The government account comes after several crash survivors, family members and people on social media accused the coast guard of ramming the migrants’ boat. Cuba is facing one of its biggest mass exodus in decades, fueled by deeper and more complex crises.
Colonel Victor Alvarez Valle, an investigator with the Interior Ministry, said that when the boatman saw the coast guard, he “started the engine and made a sharp turn to the front of the boat” causing him to lose control and crash enter. The Cuban report includes testimony from the driver, who was detained by the Cuban government after the collision, in which he said he lost control of the boat.
But Héctor Manuel Meizoso González, uncle of the two-year-old girl killed in the crash, told the AP news agency in an interview Wednesday that the boatman did not turn but was hit from behind.
Meizoso González was not on the boat, but said he spoke on behalf of the family because his sister who was on the boat, Diana Meizoso, was too grieving to talk about her daughter’s death.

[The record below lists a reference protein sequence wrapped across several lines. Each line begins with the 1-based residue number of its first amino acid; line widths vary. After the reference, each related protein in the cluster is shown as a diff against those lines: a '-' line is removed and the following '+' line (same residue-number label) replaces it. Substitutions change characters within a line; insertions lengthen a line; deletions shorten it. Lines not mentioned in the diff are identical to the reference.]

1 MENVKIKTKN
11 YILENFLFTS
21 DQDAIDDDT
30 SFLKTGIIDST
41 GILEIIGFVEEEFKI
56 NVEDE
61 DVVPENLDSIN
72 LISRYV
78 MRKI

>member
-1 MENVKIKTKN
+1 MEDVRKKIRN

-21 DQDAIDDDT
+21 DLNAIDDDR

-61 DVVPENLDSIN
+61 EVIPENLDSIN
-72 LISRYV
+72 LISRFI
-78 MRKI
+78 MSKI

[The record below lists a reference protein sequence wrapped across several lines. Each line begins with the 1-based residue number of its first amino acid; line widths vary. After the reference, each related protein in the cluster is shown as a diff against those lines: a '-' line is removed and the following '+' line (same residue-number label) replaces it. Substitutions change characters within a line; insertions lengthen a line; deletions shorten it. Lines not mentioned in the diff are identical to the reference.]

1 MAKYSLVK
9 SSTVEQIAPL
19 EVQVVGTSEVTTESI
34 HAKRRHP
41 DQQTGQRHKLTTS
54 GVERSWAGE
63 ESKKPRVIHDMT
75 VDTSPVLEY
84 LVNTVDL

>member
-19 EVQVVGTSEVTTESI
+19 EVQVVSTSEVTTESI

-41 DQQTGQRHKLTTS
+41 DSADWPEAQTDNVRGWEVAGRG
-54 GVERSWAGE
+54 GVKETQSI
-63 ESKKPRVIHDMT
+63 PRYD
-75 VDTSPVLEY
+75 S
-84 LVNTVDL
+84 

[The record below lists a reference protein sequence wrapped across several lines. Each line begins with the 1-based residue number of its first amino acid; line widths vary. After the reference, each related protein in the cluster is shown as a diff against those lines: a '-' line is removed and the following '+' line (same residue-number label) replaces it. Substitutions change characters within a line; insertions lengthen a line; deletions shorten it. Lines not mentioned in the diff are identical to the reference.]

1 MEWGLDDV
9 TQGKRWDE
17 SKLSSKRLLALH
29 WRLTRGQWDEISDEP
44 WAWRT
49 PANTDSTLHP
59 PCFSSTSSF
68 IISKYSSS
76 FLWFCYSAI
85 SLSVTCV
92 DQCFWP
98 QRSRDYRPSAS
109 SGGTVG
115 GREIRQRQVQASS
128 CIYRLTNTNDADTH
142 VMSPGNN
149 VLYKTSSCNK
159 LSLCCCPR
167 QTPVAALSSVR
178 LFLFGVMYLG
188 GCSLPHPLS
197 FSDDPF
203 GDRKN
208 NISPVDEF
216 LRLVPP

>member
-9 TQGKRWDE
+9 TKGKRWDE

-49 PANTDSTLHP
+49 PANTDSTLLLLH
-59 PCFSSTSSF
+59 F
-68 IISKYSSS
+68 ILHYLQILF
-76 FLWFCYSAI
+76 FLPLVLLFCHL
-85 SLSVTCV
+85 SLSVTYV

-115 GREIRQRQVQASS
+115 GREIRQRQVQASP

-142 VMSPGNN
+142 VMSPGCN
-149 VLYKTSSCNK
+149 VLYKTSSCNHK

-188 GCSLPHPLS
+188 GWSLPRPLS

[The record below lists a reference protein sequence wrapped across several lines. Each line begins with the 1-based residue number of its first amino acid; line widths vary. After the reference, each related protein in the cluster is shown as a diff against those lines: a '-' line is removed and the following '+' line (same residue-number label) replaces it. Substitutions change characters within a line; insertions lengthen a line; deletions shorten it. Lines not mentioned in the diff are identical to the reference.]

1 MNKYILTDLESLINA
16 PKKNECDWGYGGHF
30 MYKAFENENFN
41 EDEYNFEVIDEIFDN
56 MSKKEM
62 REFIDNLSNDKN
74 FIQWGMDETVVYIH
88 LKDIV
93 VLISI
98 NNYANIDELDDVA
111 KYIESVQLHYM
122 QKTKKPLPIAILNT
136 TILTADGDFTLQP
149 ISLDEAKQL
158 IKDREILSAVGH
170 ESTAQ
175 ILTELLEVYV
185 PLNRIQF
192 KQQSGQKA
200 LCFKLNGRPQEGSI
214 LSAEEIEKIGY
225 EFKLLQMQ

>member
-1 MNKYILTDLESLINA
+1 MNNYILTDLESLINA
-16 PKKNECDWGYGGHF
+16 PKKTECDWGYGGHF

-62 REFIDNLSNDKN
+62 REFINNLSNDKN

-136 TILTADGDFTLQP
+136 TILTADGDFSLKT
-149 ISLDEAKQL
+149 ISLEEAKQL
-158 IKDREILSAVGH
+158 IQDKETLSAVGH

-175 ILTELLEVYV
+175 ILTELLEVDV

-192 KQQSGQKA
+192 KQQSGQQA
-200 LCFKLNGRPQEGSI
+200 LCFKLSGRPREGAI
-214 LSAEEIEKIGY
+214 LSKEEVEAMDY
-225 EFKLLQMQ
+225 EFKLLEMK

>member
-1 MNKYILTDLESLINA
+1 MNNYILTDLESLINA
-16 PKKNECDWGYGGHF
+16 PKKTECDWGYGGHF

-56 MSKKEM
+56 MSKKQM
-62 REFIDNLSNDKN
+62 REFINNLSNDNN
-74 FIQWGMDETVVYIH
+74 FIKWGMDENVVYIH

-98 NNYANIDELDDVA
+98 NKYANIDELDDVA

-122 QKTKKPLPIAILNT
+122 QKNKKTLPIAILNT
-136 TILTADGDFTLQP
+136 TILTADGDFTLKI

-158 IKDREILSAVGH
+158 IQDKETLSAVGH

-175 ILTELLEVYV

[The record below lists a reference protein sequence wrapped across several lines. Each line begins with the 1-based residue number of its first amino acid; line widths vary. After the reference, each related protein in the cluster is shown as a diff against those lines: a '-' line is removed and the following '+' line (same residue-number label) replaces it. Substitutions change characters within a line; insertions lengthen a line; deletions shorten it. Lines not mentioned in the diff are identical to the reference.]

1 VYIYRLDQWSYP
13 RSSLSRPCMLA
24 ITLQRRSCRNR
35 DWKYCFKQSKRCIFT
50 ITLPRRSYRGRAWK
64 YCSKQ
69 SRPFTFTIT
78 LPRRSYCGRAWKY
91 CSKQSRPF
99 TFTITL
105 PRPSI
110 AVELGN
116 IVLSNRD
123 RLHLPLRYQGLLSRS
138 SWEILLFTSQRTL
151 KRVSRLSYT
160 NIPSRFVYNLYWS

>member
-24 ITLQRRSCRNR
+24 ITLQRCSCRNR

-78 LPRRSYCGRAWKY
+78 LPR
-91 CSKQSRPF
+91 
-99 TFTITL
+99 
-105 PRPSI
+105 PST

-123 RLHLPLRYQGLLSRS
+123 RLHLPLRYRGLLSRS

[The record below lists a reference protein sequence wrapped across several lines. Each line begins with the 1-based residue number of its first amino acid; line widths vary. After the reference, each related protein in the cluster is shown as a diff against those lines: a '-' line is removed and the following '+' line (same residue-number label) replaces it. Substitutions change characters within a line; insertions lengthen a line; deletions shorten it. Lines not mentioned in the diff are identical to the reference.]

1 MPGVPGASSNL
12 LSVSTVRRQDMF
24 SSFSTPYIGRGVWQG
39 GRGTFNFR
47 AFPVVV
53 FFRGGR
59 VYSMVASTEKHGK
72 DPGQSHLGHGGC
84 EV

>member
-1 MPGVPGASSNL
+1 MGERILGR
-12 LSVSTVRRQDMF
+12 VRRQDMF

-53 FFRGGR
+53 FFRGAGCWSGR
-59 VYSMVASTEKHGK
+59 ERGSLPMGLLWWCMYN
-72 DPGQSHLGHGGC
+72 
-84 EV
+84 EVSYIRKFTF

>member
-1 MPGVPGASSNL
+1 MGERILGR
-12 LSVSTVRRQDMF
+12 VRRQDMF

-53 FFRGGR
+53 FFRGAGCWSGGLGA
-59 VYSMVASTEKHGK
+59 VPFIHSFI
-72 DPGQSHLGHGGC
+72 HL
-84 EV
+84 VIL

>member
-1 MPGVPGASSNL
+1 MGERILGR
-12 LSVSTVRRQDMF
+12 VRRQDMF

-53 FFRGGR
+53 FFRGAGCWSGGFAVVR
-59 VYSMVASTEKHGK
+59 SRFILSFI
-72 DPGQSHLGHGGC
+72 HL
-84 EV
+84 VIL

“The people (on the boat) were constantly being hit hard and that’s why so many people died,” he said.
The coast guard denied it hit the boat multiple times and officials released photos showing the ship carrying migrants with a broken side.
Meizoso González said his sister, who was holding her daughter, fainted when the collision happened and she fell out of her arms. When she woke up, she started screaming for her daughter but the baby was dead.
In fiscal year 2022, U.S. authorities met Cubans nearly 221,000 times at the U.S.-Mexico border — a 471% increase from the previous year, according to U.S. Customs and Border Protection.
By sea, the US Coast Guard intercepted nearly 6,200 migrants during the same period.
Havana reporter Andrea Rodríguez contributed to this report.